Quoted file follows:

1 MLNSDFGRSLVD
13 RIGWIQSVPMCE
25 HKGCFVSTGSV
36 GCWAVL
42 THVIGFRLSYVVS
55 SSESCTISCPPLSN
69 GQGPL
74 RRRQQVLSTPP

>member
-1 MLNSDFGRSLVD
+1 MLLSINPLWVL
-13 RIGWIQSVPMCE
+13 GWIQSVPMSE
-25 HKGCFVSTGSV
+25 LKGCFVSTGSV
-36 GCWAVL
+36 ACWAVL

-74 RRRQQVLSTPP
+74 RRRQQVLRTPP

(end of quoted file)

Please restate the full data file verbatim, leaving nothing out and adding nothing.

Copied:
1 MLNSDFGRSLVD
13 RIGWIQSVPMCE
25 HKGCFVSTGSV
36 GCWAVL
42 THVIGFRLSYVVS
55 SSESCTISCPPLSN
69 GQGPL
74 RRRQQVLSTPP

>member
-1 MLNSDFGRSLVD
+1 MLLSINPLWVL
-13 RIGWIQSVPMCE
+13 GWIQSVPMSE
-25 HKGCFVSTGSV
+25 LKGCFVSTGSV
-36 GCWAVL
+36 ACWAVL

-74 RRRQQVLSTPP
+74 RRRQQVLRTPP